By Elise Modrovich
Special to the Sun
Lanny Borthick’s life has played out in many ways like the way he plays his beloved clarinet: by ear, by instinct, from the heart; and even though the notes might not always initially come together as seamlessly as he would like, each time, the song he produces somehow turns out beautiful and inspired. Borthick’s parents, both originally from Oklahoma, settled in Southern California, where his father started a lucrative custom luggage business, “Atlas Luggage: Travel the Globe,” while his mother stayed home to raise the family.
Born in Bell Gardens in 1940, the middle, and only, son with two sisters, one 8 years older and the other 10 years his junior, Borthick found himself drawn to two things in his youth: music and trouble. “I wasn’t a very good student in school,” Borthick recalls. “I was a smart aleck. Belligerent. Mostly, I was bored.” It didn’t help that, in spite of good intentions, Borthick always seemed to run afoul of his teachers. In second grade, “Mrs. Hattail – we all called her Rat Tail – didn’t like me, and I didn’t like her. Some kid’s money went missing and, because I’d gone to the bathroom, well, she assumed it was me. She stood me up in front of the whole class and said, ‘This is what a thief looks like.’ I was 7. I went home and told my mother I wasn’t going back.” His parents transferred Borthick to a private school across town. “I had to take the bus every day with a bunch of old men going to work.”
Even while he struggled in school, Borthick found solace and redemption with music. His father, a lay leader for the Church of the Nazarene in Bell Gardens, helped young Borthick see the light. “I was raised in the church. Sang with the Gospel Quartet, and harmonies with my dad. We loved singing together.” When Lanny was just 12 and taking music in school, he discovered and began his lifelong love affair with the clarinet. “It was a school clarinet, and not in very good shape. I brought it home and played a song for my dad. The next day, he went to L.A. and came back with a brand new one. I’ve never been without one since.”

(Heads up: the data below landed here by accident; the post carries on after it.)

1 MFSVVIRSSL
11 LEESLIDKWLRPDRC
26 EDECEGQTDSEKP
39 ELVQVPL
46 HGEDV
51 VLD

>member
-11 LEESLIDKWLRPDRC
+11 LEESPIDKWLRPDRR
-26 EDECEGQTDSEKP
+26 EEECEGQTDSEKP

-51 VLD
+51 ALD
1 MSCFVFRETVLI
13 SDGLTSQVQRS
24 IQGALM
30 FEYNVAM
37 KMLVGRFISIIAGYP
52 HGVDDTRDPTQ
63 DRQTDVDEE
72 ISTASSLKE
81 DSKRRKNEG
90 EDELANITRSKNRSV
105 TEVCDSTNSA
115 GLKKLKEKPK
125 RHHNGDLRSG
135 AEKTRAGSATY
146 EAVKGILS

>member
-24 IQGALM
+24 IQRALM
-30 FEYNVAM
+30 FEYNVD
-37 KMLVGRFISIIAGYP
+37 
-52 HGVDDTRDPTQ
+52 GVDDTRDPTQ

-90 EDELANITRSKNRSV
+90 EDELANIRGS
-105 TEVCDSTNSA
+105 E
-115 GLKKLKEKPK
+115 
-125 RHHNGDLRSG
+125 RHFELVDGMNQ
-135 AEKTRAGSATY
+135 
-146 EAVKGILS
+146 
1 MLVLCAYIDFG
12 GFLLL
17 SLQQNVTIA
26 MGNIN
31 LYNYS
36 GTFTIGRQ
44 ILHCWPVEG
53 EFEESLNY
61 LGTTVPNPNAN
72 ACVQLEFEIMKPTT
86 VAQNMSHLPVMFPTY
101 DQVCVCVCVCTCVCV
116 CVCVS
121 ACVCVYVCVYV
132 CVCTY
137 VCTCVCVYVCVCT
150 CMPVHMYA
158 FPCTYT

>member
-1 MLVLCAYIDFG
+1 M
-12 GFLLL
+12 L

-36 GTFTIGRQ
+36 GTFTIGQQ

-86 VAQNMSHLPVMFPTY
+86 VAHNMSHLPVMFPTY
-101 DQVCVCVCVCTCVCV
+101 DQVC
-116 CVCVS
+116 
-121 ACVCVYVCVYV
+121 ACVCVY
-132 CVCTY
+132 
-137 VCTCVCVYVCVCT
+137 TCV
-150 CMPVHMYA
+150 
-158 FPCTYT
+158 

Borthick’s love of music, and his innate ability to play, all came by ear. He never learned to read notes, which didn’t seem to bother anyone, his gift was so great, until he entered the high school music program. Borthick’s family moved to Downey as he got ready to enter high school, and, although Borthick played to perfection, and his middle school teacher wrote a letter on his behalf, when his new high school music teacher discovered he couldn’t read music, Borthick was shown the door. “What a pud he was,” says Borthick. Without music to hold his interest, Borthick either left that school or was kicked out, depending on whom you talk to.
Borthick’s parents tried to give him one more shot, so they asked family friends, the Sparkmans, to take their son in so he could qualify to enter another high school in a nearby district, as well as get a job “at the Lucky’s 19 cent Hamburger Place with Eddie Sparkman.” Borthick’s pal Eddie turned out not to be such a great influence. “We got into all sorts of trouble. Racing cars and rolled my Ford pretty bad. I got pretty banged up.” He even tried to talk Borthick into robbing their employer. Borthick backed out, but Sparkman did it anyway. By the time he was 15, Borthick had been kicked out of his second high school, and his father decided enough was enough. He marched the teenager to the local Air Force recruiting office and even though 15 was normally too young to enlist, with the parents insistence and Borthick’s unusually high IQ scores, they made an exception.
Borthick did his basic training at Lackland Air Force Base (AFB) near San Antonio, Texas, but even though he enjoyed the regimentation, he initially didn’t fare much better than he had at home. “I’ve always been kind of a goof. A misfit. I got kicked out of my first barracks for taking short cuts. The second one was much more strict, but I became friends with the guy in charge. He was an Okie too, like my parents, so we got along.” After basic, Borthick was sent to Bunker Hill AFB in Indiana, which had reopened in the wake of the Korean War to be a strategically located national and international Tactical Air Command Base. By day, as part of the ground crew, Borthick kept planes fueled, ready and maintained, and he honed his carpentry and mechanical skills. “I made shoe shine boxes for the guys, even a Craps table for the barracks.” By night, Borthick would go into town, play and sing at local pubs, make time with girls and get into the occasional bar fight.